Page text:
Inhalation of 100 and 400 ppm diesel fuel, 6 hours/day, 5 days/week, for 8 weeks produced no adverse effects with respect to fertility or the frequency of dominant lethal mutations in male CD-1 mice (12/group). Diesel fuel was classified as positive in the rat bone marrow cytogenic assay when either single or multiple (5 consecutive days) intraperitoneal injections of 0.6, 2.0, or 6.0 mg/kg diesel fuel were administered. Kerosene was mutagenic in Salmonella typhimurium TA98 assays. However, neither marine diesel fuel nor JP-5 was mutagenic in Salmonella typhimurium preincubation assays.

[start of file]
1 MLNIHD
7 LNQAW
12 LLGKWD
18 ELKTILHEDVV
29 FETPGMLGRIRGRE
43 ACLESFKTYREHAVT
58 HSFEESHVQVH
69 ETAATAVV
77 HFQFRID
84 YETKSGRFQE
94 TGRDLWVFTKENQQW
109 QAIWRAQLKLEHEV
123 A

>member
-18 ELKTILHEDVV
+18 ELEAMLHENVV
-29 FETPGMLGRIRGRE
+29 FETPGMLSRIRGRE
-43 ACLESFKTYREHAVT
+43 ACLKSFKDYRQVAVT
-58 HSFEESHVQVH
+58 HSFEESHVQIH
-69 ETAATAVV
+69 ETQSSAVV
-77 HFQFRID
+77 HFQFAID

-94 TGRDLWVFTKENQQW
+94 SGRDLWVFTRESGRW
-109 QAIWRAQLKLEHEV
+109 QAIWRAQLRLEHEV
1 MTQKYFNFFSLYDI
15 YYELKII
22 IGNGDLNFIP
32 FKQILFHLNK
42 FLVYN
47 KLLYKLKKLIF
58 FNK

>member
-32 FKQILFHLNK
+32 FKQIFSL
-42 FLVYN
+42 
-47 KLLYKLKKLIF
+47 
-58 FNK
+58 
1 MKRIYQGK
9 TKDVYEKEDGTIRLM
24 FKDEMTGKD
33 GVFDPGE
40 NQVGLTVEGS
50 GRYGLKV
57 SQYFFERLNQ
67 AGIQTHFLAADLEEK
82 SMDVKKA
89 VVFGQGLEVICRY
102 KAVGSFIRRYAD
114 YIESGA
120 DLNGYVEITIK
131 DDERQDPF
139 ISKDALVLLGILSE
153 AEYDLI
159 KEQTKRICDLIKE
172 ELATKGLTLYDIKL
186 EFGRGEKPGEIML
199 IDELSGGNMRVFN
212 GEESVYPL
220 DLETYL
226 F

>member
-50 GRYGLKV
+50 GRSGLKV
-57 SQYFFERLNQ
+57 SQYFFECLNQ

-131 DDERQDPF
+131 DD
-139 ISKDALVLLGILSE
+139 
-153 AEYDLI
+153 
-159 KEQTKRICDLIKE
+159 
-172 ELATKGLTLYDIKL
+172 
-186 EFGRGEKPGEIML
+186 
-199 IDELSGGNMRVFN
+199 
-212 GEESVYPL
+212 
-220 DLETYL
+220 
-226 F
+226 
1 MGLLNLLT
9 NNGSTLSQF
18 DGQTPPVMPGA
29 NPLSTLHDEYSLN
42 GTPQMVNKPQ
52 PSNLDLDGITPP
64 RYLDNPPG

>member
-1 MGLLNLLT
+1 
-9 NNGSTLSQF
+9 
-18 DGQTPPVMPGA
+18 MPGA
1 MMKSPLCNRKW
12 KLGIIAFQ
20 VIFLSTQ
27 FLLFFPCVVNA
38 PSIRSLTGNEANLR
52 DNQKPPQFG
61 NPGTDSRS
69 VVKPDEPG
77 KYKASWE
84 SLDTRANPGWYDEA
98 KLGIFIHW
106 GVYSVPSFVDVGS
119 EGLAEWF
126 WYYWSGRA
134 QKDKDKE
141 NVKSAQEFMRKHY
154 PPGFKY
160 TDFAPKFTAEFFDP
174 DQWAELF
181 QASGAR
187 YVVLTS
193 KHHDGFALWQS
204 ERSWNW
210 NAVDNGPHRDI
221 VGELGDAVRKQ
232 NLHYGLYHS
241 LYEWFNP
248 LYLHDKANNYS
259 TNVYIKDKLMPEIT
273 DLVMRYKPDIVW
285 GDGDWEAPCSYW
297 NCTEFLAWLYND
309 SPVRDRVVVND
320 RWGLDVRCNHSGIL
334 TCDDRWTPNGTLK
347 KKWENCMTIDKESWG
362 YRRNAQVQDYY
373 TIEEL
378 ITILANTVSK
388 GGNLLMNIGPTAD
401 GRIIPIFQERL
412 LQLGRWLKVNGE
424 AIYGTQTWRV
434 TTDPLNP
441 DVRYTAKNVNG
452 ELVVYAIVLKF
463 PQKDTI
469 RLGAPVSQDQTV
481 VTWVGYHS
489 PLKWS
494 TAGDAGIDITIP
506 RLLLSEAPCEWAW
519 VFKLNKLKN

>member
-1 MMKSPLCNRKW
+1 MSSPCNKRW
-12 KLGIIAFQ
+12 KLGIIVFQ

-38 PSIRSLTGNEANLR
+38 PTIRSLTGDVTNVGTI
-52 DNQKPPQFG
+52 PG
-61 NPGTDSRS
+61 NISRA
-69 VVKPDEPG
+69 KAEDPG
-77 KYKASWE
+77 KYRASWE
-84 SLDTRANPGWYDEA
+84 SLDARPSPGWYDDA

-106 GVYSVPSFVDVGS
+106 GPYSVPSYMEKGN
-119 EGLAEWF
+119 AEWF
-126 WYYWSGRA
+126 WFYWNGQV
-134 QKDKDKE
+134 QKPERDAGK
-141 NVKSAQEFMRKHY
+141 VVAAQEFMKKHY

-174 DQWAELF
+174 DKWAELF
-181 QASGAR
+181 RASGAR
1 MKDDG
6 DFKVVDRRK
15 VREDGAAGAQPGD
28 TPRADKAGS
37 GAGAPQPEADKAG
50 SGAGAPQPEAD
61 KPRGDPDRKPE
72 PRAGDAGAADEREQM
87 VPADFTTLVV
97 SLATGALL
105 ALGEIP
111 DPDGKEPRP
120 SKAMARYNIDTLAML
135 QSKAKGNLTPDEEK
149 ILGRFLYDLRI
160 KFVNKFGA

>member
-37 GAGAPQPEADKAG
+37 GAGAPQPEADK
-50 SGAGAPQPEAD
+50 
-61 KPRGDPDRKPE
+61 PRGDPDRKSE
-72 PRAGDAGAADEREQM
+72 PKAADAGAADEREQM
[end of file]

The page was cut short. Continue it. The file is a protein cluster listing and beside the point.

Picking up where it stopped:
Cancer data in humans from epidemiological studies did not find an association between cancer and exposure to fuel oils. No dermal cancer was noted in B6C3F1 mice following chronic dermal exposures to 250 or 500 mg/kg/day of JP-5. However, unspecified skin tumors were noted in C3HF/Bd mice, but the tumors were not dose related under most exposure conditions. There was an increased incidence of squamous cell papilloma and/or carcinoma in mice chronically exposed to 250 or 500 mg/kg/day marine diesel fuel after dermal exposure. Hepatocellular adenoma or carcinoma were noted in male, but not in female, mice exposed to 250 or 500 mg/kg/day marine diesel fuel after dermal exposure. The incidence of malignant lymphomas was not dose related in females exposed to JP-5.

EPA has classified some of the heavy aromatics in fuel oils as probable human carcinogens.